Some, again, gather the number of sacraments from a certain adaptation to the virtues and to the defects and penal effects resulting from sin. They say that Baptism corresponds to Faith, and is ordained as a remedy against original sin; Extreme Unction, to Hope, being ordained against venial sin; the Eucharist, to Charity, being ordained against the penal effect which is malice. order, to Prudence, being ordained against ignorance; Penance to Justice, being ordained against mortal sin; Matrimony, to Temperance, being ordained against concupiscence; Confirmation, to Fortitude, being ordained against infirmity.
Reply to Objection 1: The same principal agent uses various instruments unto various effects, in accordance with the thing to be done. In the same way the Divine power and the Passion of Christ work in us through the various sacraments as through various instruments.
Reply to Objection 2: Guilt and punishment are diversified both according to species, inasmuch as there are various species of guilt and punishment, and according to men's various states and habitudes. And in this respect it was necessary to have a number of sacraments, as explained above.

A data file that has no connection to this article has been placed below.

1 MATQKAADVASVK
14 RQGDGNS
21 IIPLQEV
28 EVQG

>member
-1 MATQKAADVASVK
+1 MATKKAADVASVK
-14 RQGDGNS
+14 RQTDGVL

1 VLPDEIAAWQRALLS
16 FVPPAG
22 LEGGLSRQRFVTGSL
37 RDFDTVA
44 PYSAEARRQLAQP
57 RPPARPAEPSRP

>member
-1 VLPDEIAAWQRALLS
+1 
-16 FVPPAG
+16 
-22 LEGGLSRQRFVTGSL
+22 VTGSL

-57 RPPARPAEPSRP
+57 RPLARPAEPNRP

Reply to Objection 3: In hierarchical actions we must consider the agents, the recipients and the actions. The agents are the ministers of the Church; and to these the sacrament of order belongs. The recipients are those who approach the sacraments: and these are brought into being by Matrimony. The actions are "cleansing," "enlightening," and "perfecting." Mere cleansing, however, cannot be a sacrament of the New Law, which confers grace: yet it belongs to certain sacramentals, i.e. catechism and exorcism. But cleansing coupled with enlightening, according to Dionysius, belongs to Baptism; and, for him who falls back into sin, they belong secondarily to Penance and Extreme Unction. And perfecting, as regards power, which is, as it were, a formal perfection, belongs to Confirmation: while, as regards the attainment of the end, it belongs to the Eucharist.